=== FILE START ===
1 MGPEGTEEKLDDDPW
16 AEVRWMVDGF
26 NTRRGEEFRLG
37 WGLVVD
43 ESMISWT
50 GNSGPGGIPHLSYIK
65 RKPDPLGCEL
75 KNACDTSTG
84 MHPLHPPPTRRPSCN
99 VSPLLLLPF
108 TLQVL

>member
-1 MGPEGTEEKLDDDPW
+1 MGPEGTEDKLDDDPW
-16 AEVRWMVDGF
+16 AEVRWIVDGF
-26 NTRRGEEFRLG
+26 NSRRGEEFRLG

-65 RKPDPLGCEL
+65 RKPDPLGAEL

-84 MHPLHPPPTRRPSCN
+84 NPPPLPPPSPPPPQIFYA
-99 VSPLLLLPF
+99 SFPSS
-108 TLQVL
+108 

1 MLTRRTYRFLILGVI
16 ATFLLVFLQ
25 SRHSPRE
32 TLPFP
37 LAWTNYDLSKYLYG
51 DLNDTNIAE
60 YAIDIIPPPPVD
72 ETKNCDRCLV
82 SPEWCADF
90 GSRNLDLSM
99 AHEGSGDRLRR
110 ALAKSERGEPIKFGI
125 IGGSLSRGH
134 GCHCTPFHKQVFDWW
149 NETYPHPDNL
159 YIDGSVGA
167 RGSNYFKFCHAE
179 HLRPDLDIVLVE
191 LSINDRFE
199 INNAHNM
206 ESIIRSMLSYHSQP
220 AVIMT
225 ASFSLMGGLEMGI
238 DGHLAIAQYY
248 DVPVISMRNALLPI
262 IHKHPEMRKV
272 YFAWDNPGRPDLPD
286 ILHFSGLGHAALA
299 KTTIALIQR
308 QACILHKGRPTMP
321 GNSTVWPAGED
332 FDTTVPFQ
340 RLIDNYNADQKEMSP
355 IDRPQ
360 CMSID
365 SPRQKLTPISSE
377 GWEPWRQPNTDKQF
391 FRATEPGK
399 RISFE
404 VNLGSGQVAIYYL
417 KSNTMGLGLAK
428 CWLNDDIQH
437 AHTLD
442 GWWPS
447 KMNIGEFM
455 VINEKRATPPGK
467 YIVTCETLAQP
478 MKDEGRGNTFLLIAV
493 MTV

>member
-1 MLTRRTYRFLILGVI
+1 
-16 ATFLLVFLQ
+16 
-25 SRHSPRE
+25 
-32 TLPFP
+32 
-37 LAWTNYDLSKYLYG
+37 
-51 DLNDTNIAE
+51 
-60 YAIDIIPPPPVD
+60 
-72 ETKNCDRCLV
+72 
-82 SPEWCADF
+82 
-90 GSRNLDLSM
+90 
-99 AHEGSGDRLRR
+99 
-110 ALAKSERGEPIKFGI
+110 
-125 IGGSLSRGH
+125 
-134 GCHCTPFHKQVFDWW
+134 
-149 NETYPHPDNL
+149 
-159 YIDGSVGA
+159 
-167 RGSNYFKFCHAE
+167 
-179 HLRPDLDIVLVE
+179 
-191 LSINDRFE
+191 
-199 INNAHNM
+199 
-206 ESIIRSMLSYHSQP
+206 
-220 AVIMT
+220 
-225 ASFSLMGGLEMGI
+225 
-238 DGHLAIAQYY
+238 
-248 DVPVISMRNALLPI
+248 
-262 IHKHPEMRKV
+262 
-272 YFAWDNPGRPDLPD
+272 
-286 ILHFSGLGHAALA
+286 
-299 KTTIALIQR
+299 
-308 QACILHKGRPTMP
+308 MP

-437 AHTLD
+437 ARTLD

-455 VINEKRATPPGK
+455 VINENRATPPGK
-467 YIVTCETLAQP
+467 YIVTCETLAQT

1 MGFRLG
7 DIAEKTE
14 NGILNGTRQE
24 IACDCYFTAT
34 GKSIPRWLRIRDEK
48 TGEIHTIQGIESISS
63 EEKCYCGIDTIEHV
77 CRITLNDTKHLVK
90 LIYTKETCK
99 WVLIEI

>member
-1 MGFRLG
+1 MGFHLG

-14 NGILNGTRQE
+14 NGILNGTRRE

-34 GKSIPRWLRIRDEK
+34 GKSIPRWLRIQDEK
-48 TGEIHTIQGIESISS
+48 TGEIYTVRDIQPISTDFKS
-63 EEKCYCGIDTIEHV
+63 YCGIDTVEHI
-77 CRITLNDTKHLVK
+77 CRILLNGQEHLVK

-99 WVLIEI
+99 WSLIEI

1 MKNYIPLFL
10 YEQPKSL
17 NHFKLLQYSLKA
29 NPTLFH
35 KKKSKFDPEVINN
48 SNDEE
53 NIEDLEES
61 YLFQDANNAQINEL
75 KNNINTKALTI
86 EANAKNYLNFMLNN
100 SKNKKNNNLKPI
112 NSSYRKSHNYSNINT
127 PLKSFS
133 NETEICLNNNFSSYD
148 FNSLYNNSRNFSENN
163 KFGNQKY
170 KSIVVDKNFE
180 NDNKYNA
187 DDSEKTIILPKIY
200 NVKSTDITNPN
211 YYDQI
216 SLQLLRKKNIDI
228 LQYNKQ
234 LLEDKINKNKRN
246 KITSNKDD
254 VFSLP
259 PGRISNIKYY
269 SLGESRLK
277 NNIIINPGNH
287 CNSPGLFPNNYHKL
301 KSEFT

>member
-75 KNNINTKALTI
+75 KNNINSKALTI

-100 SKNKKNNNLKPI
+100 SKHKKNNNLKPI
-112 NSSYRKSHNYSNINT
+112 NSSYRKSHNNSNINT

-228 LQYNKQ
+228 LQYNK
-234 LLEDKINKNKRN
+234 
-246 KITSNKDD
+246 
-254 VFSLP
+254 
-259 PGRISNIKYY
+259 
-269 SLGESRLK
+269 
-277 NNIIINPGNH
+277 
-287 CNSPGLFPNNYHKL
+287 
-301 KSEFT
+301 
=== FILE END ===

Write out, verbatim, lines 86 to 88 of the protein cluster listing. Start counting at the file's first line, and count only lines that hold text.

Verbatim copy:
+37 
-51 DLNDTNIAE
+51 